What is a “Pleading”?
The court record in any case consists of documents that are filed in the Court Clerk’s Office. Filed documents are usually called “pleadings”. Pleadings tell the court what the dispute is about, and what the parties want the court to do about it.
What does a pleading look like?
Pleadings all have the same format. At the top of the first page is the “caption”. The caption has a lot of information. It identifies the state, the county the case was filed in, the court, and the parties. It includes the case number. The caption is always the same for every pleading that is filed in the case, no matter who files it.
In a civil (CV) case, the parties are called the “Plaintiff” and the “Defendant”.
In a domestic (DM) case, the parties are called the “Petitioner” and the “Respondent”.
The person who files the first pleading in the case is called the “Plaintiff” or “Petitioner”. The other party is called the “Defendant” or “Respondent”. These designations never change throughout the case, no matter who files what pleading after that. Neither party has an advantage by being the Petitioner or Plaintiff.
The case number has a lot of information, too. In the example below, the case number tells you the case is a district court case (D), filed in Santa Fe County (0101), in a domestic matter (DM), in the year 2010, and was the 98765 case filed that year.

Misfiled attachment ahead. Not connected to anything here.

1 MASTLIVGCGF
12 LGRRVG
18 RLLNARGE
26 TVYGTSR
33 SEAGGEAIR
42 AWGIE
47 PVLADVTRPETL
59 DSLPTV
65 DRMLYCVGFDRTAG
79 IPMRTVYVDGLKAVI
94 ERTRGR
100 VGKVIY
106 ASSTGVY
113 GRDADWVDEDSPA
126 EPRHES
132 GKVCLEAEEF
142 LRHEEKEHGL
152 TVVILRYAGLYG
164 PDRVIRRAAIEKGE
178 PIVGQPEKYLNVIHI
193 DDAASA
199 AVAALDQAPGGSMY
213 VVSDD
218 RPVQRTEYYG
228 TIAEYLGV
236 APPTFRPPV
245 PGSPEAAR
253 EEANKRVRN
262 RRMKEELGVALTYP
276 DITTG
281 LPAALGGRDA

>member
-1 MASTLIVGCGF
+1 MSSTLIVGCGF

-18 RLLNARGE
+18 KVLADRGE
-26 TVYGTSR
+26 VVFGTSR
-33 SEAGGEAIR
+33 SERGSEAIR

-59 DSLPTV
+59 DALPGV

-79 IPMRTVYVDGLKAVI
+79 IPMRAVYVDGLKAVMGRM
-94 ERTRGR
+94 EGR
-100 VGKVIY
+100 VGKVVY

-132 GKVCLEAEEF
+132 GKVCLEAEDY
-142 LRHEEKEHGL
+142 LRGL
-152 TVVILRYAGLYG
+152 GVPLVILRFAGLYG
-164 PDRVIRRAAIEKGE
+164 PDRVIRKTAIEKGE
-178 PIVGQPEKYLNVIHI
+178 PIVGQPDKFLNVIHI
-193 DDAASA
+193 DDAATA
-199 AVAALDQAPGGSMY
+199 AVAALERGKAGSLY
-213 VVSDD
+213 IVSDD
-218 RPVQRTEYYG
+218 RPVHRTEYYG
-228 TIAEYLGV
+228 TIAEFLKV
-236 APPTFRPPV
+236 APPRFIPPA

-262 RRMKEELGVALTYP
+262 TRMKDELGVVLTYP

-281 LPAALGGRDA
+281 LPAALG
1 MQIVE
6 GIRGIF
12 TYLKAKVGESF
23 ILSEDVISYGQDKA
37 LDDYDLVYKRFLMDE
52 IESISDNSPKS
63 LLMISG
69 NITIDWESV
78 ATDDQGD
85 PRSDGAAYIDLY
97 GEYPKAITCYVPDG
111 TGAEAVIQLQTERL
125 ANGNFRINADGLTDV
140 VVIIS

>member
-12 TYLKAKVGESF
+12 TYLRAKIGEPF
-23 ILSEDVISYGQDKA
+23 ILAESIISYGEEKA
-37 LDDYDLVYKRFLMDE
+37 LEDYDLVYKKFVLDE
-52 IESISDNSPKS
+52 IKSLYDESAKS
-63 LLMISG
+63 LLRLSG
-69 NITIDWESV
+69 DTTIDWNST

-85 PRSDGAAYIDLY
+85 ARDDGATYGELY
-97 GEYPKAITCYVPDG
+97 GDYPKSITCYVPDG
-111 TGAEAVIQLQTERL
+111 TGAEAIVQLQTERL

This is what a caption for a Notice of Hearing in a divorce case filed in Santa Fe County looks like:
STATE OF NEW MEXICO
COUNTY OF SANTA FE
FIRST JUDICIAL DISTRICT COURT
CASE NO. D-0101-DM-2010-98765
NOTICE OF HEARING
How do you file a pleading?
You take your pleading to the Court Clerk’s Office. Bring enough copies for yourself and all the other parties. Ask to have the pleading filed, and the copies endorsed (stamped). The clerk will file the original and put it in the court file. They will stamp the copies and return them to you.
There is no fee to file pleadings, except the Petition or Complaint that opens a case.
The information on this website is not intended as legal advice, and does not substitute for seeking independent legal advice regarding the handling of a lawsuit or related legal matters.